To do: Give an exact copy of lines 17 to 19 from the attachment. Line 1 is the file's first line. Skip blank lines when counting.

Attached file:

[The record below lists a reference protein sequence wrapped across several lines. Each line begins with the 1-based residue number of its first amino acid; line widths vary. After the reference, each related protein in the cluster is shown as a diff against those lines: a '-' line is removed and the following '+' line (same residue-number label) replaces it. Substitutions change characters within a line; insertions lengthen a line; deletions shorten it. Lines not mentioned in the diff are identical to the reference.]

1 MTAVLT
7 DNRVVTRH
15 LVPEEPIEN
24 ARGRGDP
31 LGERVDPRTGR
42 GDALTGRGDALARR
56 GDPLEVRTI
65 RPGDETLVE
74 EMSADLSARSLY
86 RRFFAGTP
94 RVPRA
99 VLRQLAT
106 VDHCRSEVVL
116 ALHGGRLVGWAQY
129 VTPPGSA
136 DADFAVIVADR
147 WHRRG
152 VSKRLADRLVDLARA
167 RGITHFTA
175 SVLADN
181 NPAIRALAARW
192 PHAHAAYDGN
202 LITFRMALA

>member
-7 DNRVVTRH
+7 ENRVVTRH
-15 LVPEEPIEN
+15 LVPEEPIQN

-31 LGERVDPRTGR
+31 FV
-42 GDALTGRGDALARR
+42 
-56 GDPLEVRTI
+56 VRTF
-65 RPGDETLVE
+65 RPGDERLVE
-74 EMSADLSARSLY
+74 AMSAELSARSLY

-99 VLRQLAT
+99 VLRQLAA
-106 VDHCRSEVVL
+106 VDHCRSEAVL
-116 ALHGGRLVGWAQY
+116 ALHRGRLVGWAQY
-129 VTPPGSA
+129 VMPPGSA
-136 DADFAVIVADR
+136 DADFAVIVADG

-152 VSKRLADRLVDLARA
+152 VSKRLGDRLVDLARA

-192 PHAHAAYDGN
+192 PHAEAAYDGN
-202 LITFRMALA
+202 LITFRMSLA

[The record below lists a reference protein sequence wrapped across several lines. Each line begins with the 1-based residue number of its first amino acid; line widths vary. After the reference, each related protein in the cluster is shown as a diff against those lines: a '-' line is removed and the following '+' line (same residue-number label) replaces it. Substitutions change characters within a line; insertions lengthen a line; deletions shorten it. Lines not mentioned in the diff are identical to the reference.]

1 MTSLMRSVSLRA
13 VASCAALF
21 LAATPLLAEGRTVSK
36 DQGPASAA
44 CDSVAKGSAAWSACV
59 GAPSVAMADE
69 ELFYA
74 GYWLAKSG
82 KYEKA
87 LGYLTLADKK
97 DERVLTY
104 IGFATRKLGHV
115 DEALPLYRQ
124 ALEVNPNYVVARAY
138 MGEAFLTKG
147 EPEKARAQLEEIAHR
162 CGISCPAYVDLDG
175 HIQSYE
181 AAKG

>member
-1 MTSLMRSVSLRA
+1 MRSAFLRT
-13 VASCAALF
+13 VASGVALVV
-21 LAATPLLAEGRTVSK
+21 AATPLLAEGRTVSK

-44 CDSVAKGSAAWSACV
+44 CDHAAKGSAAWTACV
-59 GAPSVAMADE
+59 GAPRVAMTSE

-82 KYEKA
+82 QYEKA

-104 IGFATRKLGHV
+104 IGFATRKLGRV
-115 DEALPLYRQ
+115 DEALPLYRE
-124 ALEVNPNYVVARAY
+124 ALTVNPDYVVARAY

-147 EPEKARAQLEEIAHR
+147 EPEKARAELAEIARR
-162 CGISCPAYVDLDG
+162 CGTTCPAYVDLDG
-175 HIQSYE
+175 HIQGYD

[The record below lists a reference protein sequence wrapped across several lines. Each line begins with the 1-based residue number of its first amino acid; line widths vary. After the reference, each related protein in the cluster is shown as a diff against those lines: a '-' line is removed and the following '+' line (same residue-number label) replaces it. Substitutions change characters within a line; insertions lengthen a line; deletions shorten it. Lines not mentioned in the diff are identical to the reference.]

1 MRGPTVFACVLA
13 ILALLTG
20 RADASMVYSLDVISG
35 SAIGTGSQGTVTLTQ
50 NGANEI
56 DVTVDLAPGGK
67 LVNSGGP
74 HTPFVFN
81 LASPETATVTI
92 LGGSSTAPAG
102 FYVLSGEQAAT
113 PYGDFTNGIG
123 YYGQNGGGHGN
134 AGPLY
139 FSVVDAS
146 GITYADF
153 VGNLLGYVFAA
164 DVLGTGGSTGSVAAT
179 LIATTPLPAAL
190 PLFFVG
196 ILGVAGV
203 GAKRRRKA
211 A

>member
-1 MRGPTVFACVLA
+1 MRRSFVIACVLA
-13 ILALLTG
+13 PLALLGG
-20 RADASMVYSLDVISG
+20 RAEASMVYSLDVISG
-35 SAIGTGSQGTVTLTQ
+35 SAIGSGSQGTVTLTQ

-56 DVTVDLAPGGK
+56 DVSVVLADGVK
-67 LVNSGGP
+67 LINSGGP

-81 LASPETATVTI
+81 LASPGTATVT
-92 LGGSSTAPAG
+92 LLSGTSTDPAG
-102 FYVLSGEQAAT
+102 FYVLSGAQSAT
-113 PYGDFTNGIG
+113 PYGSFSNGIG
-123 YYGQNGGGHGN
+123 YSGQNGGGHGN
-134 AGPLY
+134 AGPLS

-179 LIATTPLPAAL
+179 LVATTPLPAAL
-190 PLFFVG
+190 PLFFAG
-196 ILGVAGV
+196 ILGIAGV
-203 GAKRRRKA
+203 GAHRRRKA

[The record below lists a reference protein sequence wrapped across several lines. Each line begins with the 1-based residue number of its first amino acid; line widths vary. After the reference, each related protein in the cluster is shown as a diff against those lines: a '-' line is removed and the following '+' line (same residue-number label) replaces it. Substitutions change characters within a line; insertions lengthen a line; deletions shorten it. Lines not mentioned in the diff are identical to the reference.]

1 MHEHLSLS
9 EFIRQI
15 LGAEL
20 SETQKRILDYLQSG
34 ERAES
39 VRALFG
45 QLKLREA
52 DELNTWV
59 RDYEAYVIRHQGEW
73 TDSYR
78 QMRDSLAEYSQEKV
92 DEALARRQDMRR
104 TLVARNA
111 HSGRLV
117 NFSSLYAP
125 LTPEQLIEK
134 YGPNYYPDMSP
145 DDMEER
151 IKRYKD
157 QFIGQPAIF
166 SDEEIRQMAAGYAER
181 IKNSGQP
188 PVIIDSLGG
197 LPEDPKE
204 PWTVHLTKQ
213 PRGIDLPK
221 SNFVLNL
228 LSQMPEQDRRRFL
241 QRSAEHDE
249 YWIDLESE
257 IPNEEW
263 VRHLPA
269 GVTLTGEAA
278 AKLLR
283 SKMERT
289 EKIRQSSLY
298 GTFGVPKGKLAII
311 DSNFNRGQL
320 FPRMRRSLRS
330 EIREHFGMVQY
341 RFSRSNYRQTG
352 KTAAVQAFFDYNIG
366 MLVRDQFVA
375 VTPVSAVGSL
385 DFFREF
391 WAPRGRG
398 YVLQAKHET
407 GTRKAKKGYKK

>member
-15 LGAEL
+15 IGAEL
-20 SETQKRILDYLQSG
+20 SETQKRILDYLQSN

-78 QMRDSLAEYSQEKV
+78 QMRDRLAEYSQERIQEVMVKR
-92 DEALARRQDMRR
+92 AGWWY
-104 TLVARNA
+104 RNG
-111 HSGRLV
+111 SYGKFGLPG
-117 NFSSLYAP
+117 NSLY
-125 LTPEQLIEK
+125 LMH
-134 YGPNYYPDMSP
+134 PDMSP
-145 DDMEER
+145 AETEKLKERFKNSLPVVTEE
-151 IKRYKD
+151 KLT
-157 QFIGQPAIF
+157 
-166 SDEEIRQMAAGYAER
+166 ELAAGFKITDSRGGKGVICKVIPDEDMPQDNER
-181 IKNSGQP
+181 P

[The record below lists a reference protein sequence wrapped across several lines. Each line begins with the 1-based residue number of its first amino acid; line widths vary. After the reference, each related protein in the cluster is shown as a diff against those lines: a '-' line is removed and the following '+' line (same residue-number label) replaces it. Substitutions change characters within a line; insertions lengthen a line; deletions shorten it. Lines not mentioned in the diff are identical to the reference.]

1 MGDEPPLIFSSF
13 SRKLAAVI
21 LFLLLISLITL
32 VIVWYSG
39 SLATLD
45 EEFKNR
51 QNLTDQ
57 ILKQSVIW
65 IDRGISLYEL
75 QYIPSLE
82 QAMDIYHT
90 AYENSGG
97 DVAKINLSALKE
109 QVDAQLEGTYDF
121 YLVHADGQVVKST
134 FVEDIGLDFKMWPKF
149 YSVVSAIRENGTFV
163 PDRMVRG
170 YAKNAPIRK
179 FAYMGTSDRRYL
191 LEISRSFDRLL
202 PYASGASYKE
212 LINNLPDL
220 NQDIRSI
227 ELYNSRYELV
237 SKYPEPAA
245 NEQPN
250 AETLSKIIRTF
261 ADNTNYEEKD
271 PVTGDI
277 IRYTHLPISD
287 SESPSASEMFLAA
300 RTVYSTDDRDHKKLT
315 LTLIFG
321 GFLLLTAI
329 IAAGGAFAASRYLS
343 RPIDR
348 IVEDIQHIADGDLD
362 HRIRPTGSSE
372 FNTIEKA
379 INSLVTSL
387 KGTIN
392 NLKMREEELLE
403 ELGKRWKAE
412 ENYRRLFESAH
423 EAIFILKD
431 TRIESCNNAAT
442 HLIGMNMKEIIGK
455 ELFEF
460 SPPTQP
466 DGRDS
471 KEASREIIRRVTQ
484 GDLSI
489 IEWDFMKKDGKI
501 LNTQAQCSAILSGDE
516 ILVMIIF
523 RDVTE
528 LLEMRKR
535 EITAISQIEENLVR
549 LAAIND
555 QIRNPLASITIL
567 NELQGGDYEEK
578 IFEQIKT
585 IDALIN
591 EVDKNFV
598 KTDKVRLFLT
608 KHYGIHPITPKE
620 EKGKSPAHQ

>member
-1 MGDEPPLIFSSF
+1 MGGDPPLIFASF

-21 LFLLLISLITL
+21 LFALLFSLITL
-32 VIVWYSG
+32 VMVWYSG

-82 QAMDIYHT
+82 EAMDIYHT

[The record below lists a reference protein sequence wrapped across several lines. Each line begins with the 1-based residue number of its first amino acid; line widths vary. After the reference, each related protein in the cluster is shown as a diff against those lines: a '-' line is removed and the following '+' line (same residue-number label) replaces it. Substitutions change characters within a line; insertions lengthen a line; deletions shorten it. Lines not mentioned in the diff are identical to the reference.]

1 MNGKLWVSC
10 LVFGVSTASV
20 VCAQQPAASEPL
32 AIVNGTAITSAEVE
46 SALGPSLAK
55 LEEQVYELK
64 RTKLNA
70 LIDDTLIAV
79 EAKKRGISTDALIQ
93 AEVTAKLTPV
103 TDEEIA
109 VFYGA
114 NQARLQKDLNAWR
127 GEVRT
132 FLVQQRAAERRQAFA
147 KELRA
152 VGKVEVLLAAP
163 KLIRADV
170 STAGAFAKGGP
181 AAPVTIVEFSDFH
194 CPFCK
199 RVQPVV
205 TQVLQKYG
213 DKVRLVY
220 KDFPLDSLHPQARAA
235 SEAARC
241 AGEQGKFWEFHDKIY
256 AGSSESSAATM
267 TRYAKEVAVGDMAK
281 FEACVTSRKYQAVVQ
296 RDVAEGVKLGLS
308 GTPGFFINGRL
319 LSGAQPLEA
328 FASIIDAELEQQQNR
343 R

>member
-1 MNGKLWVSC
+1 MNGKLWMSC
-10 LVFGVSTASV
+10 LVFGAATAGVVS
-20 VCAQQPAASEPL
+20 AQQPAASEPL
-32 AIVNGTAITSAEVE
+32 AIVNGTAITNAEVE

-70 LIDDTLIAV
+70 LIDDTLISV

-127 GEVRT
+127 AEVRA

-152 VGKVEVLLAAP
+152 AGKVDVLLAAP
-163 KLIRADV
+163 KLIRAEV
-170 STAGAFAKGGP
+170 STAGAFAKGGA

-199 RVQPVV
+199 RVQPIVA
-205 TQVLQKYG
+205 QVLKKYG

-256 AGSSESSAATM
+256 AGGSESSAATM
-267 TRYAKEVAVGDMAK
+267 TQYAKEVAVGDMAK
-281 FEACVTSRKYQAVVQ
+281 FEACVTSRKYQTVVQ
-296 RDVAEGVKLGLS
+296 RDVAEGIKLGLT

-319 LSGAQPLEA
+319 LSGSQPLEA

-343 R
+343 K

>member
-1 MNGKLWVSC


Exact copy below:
136 DADFAVIVADR
147 WHRRG
152 VSKRLADRLVDLARA